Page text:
The ever increasing range of psychopharmaceuticals and expanding experience in their use improved treatment results in particular for schizophrenic and depressive disorders throughout the 1970s and 80s. They enabled a new level of psychotherapy and occupational therapy, further enhancing the overall treatment results. The development of social welfare also helped people previously disabled by their illness to successfully cope with life outside the hospital. All this together lead to a rapid decrease in the length of treatment, also curbing the growth in patient numbers. Whereas in 1955–59 approximately half of the patients admitted to the hospital as “criminally insane” could only be discharged after 10 years of treatment, in 1970-71 this figure fell to three and a half years, continuing to further decline throughout the 1980s.

Number of patients at year-end by genders in 1969–1984.

Photo by Karl Granit (1857-1894) from 1893
Niuvanniemi Hospital, picture from 1893 by Karl Granit (1857-1894)

In the 1980s the Finnish Government began investing in Niuvanniemi Hospital: the hospital was allocated the posts of second psychologist and second social worker in 1982, a research post of a Chief Forensic Psychiatrist in 1983 (transferred from Mustasaari Hospital in Vaasa), and a further post of Chief Forensic Psychiatrist in 1985. The long-term plans for a new therapy-building also reached a positive conclusion, when the inauguration of the new building with a floor space of 3126 square metres was celebrated during the 100th anniversary jubilee of the Hospital on 26 September 1985.

Society’s increased support proved decisive for the hospital’s new development strategy. It was then able to reach its goal to become a hospital specialised in forensic psychiatry and eventually a university department, affiliated with the University of Eastern Finland. Its specific task as a state mental hospital was embedded in law, as defined in the Mental Health Act (Section 12). These developments culminated in 1983, when Finland’s first professorship in forensic psychiatry was established at the University of Kuopio (since then renamed as the University of Eastern Finland), for which post the Medical Director of Niuvanniemi, Dr. Panu Hakola, was appointed at invitation.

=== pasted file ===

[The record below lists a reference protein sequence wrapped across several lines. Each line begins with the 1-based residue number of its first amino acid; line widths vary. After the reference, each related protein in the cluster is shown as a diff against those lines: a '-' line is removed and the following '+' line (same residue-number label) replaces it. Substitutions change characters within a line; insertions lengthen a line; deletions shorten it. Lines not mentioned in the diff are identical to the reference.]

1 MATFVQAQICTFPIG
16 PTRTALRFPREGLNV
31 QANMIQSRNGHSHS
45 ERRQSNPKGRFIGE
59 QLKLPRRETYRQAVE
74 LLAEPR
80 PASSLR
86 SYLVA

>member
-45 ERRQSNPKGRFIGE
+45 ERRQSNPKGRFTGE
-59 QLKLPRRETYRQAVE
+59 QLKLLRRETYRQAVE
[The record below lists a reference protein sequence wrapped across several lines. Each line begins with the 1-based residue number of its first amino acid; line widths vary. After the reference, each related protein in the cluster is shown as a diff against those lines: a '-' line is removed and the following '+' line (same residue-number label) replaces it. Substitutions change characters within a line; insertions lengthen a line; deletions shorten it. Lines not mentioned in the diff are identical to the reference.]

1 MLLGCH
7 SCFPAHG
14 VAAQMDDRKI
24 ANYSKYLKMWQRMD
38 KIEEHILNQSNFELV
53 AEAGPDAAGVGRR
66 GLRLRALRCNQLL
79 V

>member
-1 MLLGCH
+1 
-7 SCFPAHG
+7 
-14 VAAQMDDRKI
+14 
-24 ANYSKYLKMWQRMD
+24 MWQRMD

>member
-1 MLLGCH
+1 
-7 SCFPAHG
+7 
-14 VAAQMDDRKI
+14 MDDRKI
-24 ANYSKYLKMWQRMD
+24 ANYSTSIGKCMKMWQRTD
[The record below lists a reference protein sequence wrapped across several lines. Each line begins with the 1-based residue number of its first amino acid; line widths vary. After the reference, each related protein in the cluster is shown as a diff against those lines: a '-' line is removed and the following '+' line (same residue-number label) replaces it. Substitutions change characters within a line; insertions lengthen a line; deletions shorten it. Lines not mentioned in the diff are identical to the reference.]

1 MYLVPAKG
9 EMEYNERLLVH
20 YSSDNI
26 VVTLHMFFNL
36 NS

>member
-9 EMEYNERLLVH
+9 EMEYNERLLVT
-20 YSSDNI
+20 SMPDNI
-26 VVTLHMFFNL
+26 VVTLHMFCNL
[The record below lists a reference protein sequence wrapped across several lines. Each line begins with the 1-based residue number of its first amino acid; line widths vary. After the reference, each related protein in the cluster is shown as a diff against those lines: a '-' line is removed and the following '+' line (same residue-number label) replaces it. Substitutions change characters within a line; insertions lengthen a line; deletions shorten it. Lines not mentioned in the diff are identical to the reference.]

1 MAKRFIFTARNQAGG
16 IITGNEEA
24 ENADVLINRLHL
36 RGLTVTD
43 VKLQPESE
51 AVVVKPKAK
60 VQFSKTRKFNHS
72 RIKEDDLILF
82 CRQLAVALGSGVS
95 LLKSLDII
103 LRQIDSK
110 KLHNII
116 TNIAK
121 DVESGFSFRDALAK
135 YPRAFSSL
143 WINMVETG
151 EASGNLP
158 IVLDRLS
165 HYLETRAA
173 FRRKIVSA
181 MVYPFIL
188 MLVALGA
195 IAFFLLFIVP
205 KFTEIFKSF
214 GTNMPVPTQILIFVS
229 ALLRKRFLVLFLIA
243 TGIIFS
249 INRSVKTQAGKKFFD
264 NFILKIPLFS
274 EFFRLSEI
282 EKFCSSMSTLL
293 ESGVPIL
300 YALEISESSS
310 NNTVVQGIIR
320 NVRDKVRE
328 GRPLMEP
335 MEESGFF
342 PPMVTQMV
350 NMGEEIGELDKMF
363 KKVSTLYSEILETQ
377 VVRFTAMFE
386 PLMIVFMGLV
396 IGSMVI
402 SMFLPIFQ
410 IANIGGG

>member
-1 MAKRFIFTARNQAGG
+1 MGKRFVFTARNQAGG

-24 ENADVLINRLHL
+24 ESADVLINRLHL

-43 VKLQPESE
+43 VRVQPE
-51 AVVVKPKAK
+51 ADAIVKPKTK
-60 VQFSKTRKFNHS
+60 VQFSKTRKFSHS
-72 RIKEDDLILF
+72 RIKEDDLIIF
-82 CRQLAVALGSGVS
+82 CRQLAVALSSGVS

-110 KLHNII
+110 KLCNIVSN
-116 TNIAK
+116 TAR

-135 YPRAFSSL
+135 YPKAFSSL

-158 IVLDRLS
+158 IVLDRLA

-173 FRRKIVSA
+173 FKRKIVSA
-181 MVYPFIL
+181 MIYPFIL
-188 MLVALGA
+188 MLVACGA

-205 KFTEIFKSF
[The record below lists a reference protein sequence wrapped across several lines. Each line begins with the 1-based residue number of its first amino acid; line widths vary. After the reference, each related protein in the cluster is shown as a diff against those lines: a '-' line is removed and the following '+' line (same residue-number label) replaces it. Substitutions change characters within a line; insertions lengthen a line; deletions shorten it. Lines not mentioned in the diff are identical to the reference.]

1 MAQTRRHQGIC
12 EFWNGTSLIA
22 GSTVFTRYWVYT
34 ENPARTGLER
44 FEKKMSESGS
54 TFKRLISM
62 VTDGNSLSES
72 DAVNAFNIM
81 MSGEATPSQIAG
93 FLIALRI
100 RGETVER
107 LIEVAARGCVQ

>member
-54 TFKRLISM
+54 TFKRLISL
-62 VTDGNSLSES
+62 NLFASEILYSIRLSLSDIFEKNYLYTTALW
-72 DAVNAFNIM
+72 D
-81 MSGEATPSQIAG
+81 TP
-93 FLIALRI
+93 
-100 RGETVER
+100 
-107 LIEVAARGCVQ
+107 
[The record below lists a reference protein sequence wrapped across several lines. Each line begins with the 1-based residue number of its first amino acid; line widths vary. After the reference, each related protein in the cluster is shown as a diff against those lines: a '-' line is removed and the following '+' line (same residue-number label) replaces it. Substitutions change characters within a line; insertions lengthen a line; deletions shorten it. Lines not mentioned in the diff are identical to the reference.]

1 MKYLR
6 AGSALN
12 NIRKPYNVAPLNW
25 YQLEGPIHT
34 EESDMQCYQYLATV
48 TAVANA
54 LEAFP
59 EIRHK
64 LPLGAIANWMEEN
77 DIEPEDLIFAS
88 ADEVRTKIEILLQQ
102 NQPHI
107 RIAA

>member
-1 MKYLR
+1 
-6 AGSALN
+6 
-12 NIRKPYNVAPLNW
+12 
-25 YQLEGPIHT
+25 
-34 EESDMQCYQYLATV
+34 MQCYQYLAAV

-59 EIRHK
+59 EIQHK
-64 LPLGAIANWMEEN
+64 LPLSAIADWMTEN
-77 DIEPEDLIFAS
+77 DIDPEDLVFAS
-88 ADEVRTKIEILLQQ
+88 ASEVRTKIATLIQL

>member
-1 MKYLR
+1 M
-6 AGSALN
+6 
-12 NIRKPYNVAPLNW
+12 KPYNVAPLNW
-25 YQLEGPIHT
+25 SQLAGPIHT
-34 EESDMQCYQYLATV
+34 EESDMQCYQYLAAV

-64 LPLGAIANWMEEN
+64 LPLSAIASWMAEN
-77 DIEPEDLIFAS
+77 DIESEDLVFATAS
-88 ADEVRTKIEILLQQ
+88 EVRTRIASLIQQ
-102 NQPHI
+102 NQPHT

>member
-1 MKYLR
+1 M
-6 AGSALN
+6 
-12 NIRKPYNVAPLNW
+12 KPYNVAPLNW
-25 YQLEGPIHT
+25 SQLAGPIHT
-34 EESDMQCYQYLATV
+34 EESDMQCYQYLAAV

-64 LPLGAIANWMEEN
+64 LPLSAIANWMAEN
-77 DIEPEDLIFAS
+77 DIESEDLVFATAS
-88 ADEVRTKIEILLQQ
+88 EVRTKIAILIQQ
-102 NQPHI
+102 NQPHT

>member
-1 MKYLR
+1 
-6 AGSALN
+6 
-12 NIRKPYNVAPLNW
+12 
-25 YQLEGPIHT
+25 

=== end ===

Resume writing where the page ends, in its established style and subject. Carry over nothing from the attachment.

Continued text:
Today Niuvanniemi is the oldest psychiatric institution in Finland and largest forensic facility of the Nordic countries. Its over 130 years of history are beautifully reflected in the hospital buildings, protected by the Finnish Heritage Agency, whose original appearance has been successfully preserved during renovations while observing the needs of ever-evolving psychiatric treatment.

Further reading:

Malmivuori J. Niuvanniemen sairaalan historia 1885–1985. (The history of the Niuvanniemi Hospital). A publication of the University of Kuopio. Kuopio 1985.

Vuorio K. Niuva. Niuvanniemen sairaala 1885-1952. Niuvanniemen sairaala 2010.

Vuorio K. Niuva. Niuvanniemen sairaala 1953-2010. Niuvanniemen sairaala 2011.